The key to boosting the effect of brain-training is exercise.

Exercise is known to literally change the size of your brain. Regular exercise has been found to boost the size of the hippocampus, the area of the brain that plays an important role in memory and learning. It does this via a process called neurogenesis, or the birth of new brain cells. Exercise can double or triple the number of new cells in the hippocampus. These new cells translate to a significantly better ability to learn new things and remember experiences.

Now let’s link this back to brain-training. Exercise helps produce brand new brain cells. Brain-training helps strengthen them. By combining exercise and brain-training, you can continuously produce and maintain healthy, strong brain cells. The two can work in tandem to improve your cognitive abilities.

According to an article in the New York Times, scientists in Canada conducted a 6-week study to test this theory. They split their study participants into three groups: one who neither exercised nor participated in brain-training, one who exercised, and one who both exercised and participated in brain-training. As you would suspect, the participants who exercised performed better on memory tests.

The improvement in memory was most noticeable among the participants whose fitness had improved the most, especially among those who had simultaneously practiced brain-training. Higher fitness levels resulted in stronger memories. Brain-training added to the effect, improving types of memory that weren’t even part of the training.

So if you want to improve your cognitive abilities and memory, exercise both your body and your mind. This doesn’t have to be complicated. Incorporate a short session of brain-training before and after your workout to see benefits. For example, take a moment to memorize a painting or a face, and then try to recall the details after you exercise.

To keep all parts of your life in healthy, productive alignment, take time to attend to your whole person. If you feel like any part of your mind, body or spirit is out of alignment, and it is causing you stress, please contact my office to make an appointment. I also offer online therapy.

Holiday Survival Guide for Entrepreneurs

Tuesday, December 19, 2017

Along with joy and festivities, the holiday season can bring extra stress and work, especially when you run your own business. How can you not only survive the holiday season but truly enjoy itThe holidays are supposed to be a time to reconnect with family and friends, relax, and refocus on the important things. Ideally it should include looking for ways to give back and showing our gratitude for the life we enjoy. Unfortunately, busy entrepreneurs sometimes view the holidays as something they need to get through or survive.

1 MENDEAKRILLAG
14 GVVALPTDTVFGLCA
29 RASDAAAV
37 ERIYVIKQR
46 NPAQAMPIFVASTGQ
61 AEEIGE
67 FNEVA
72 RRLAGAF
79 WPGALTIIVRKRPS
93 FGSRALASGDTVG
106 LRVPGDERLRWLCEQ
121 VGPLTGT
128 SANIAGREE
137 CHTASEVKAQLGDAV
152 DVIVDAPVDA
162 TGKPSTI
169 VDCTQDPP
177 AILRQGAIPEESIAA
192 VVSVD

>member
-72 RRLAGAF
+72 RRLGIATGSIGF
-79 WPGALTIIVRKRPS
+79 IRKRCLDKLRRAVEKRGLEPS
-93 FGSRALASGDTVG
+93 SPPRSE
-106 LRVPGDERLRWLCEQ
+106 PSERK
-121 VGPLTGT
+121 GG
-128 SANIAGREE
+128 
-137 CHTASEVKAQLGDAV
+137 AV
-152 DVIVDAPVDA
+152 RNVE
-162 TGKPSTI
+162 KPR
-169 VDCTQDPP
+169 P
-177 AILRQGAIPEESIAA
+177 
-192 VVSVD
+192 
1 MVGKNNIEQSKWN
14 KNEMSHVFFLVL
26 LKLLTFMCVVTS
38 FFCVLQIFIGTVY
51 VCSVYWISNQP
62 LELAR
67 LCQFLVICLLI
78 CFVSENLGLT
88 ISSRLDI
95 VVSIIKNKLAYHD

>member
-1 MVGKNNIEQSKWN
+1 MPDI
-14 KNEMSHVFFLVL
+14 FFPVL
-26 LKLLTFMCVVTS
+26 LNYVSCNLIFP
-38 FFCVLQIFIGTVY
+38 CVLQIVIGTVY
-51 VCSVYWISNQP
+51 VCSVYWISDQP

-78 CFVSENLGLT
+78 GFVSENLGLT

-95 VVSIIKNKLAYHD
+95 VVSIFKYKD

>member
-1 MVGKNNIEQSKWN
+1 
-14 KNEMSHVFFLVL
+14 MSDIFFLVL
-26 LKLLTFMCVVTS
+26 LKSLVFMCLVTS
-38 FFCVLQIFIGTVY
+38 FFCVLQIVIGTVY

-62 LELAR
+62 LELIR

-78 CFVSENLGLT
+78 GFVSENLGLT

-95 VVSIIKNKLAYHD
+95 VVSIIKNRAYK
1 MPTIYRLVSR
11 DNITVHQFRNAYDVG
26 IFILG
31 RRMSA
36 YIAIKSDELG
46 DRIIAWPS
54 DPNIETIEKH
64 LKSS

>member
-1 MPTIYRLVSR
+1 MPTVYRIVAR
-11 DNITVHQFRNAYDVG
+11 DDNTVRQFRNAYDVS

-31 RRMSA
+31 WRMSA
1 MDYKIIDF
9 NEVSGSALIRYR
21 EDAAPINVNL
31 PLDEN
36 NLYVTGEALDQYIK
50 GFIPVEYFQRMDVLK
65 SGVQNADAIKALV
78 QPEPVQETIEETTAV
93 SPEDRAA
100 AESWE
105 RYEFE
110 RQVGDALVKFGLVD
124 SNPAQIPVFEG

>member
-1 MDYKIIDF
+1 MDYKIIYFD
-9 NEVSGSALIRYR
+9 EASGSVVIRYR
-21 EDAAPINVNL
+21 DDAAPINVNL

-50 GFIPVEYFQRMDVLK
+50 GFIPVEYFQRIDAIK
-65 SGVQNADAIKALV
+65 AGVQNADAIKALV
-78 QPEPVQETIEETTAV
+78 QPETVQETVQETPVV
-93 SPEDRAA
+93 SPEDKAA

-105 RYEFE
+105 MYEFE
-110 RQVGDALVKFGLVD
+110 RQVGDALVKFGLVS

What is it about the holiday season that creates so much stress and anxiety?

Since it’s such a significant time of year, it becomes very busy, very quickly. Think about all the things you try to pack in to the last few weeks of the year: vacations, holiday parties, hosting out of town guests, school events, community functions, shopping for gifts…the list goes on and on. That doesn’t even count the things you have to do for your business. You have to think about employee bonuses, client gifts, end of the year tax and accounting details, and last-minute rush orders.

With all the things you have to do, it would easy to become overwhelmed or just lock yourself in your office until the New Year. But that won’t help the situation. Working non-stop without taking time to de-stress and care for yourself is not good for you, and will not help your business in the long run.

So how can you survive this holiday season with enough energy to start the New Year with a bang? Here are some holiday survival suggestions for even the busiest entrepreneur:

  • Acknowledge the stress. Once you are mindful of the realities of this time of year, you are in a better position to handle them. Identify which things create the most stress for you, and create a plan for how to deal with them.

  • Prioritize your time. Make a to-do list and start prioritizing. There are only so many hours in a day, so many days in a week, and so many weeks before the New Year. So decide what needs to be done, and what can wait. Be realistic about what can and cannot get done. Delegate some responsibilities to others if possible.

  • Be positive. An optimistic outlook is linked to a myriad of mental and physical health benefits. It is also contagious. Your positive attitude can bring up the attitude of those around you. Having a positive attitude will help you navigate the highs and lows of running a business over the holidays.

  • Take care of yourself physically. Exercise regularly, eat right, and get enough sleep. When your schedule gets too packed, the first thing that tends to go is self-care. Don’t let that happen. To be at your best, you need to take care of your physical needs.

  • Look at the big picture. There are a lot of things that “need” your time and attention. But look at the big picture. Your friends and family are the most important things in your life. Use this time to make memories with them. When it comes to your business, instead of getting caught up in the little details, focus on the core business ideas that will ultimately help your business grow next year.